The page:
1. Limit the caffeine
I love coffee - a lot, but unfortunately it is a potent hormone disruptor and that can wreak havoc on the endocrine system.
2. Eat organic + live organic where possible
Dairy and meat can contain excess oestrogens which can throw hormones out of balance, so consider eating a more plant-bssed diet.
Toxins found in pesticides, plastics, household chemicals and even the oral contraceptive pill (OCP) can contain hormone disrupting chemicals called xenoestrogens that can mimic our natural hormones in the body and keep us from producing real hormones.
Top tip: cook in glass or non-coated metal pans (i.e. no teflon!) and avoid heating or storing foods in plastic.
3. Avoid high omega 6 oils and PUFA – polyunsaturated fatty acids
Getting rid of or greatly reducing vegetable oil, canola oil, soybean oil, margarine and swapping for coconut oil, real butter and olive oil can dramatically reduce inflammation in the body.
Reducing inflammation = happy healthy hormones!
4. Reduce sugar
There is a connection between an imbalance in oestrogen and progesterone and the way the body uses the hormone insulin (which is used by the body to deal with sugar). If we have too much insulin (normally from too much sugar or starch) it can trigger too much testosterone, and too much testosterone can suppress ovulation. Any disruption to ovulation will have a knock-on effect on the production of progesterone.
5. Reduce stress
Stress knocks your hormonal patterns completely out of rhythm. There’s a greater demand on hormone raw materials, plus stress places a greater demand on our nutrient reserves. Head to my website for 5 simple strategies to reduce stress and reconnect with yourself and your food.
6. Get Good Sleep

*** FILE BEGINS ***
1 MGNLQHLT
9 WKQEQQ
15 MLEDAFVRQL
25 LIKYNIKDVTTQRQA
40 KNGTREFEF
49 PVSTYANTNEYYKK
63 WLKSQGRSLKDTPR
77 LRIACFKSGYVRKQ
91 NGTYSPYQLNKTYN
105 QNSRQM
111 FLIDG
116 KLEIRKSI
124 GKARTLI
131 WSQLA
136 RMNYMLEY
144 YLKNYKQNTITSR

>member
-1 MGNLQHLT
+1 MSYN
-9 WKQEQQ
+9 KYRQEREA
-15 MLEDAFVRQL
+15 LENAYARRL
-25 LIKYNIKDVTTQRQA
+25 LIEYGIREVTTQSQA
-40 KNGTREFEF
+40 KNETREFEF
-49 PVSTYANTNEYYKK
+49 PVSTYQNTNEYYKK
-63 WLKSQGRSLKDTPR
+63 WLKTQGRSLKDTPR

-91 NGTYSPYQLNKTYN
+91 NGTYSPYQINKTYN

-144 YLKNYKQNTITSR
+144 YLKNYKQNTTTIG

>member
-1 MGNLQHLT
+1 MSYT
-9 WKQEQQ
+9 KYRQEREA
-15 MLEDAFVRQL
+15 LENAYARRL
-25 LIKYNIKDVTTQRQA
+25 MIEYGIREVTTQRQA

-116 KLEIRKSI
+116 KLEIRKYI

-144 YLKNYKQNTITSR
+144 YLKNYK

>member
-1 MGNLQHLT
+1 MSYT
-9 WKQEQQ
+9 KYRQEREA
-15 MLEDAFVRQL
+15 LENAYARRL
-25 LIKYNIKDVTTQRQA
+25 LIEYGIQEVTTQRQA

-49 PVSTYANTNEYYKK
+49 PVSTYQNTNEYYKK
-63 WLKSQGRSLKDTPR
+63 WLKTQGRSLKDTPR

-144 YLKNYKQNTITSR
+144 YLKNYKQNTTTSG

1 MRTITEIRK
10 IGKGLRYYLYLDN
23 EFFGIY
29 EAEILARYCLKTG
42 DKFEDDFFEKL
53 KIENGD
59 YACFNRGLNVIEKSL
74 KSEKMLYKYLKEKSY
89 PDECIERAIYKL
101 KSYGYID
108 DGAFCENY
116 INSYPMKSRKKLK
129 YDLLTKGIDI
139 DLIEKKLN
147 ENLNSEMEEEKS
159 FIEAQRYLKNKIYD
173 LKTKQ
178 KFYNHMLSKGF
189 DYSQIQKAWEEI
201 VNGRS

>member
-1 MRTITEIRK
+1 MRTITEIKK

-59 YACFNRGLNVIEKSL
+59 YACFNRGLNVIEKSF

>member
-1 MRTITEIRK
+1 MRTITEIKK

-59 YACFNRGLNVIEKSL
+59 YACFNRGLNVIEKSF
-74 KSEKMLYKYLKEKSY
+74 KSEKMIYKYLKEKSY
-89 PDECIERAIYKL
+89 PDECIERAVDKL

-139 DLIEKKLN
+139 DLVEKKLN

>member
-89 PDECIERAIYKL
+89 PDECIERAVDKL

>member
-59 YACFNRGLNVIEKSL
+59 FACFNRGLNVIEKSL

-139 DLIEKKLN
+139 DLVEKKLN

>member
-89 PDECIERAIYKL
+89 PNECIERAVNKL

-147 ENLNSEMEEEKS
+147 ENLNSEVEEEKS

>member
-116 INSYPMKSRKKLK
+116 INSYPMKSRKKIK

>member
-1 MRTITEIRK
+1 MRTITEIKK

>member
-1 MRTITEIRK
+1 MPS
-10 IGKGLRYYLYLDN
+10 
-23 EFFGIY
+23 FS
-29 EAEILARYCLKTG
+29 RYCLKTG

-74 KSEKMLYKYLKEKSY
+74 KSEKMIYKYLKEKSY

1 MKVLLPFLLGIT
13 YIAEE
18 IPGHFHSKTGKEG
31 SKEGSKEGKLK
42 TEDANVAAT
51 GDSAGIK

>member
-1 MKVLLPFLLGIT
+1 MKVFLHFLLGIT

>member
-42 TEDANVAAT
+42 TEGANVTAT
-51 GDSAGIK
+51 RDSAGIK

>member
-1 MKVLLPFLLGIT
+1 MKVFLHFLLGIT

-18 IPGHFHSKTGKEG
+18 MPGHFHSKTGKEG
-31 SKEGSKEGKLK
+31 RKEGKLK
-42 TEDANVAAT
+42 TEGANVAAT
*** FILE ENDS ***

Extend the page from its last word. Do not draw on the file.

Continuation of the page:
If you aren’t getting enough sleep, your hormones won’t be balanced – end of story! Sleep disturbances can decrease the release of testosterone by almost half, so make sure you get your nightly quota.
7. Supplement wisely
I am a big fan of supplements as I’ve seen the benefits of my clients using good quality supplements and herbs for a wide range of hormonal imbalance symptoms in my clinic every single day.
However, not all supplements are created equal. There’s the good, the bad, and definitely the ugly! If supplements have the ability to heal, they also have the ability to harm. Supplementing wisely is crucial to happy healthy hormones. Some supplements that have been useful for happy healthy testosterone levels and hormones include spearmint tea, DIM, calcium D glucarate and chaste tree.
8. Exercise right for your body
If you have hormone imbalance, intense extended exercise can actually make the problem worse. Swap your body pump class for some restorative yoga or swimming or rebounding.
For more details on how you can work with Gill, visit her website, Nurture Thru Nature.
Hormone Level Testing
If you're concerned about your hormone levels, consider paying a visit to your doctor, as well as following Gill's advice.
Hormone level testing can be carried out by a doctor. Then they, or another health professional, can guide you through your results.
Alternatively, companies such as MediChecks offer home hormone testing kits, which can be a good start if you think that you may be suffering from symptoms of low or elevated hormone levels.
Have you suffered symptoms of hormonal imbalance?
Do you take measures to minimise hormone distruption?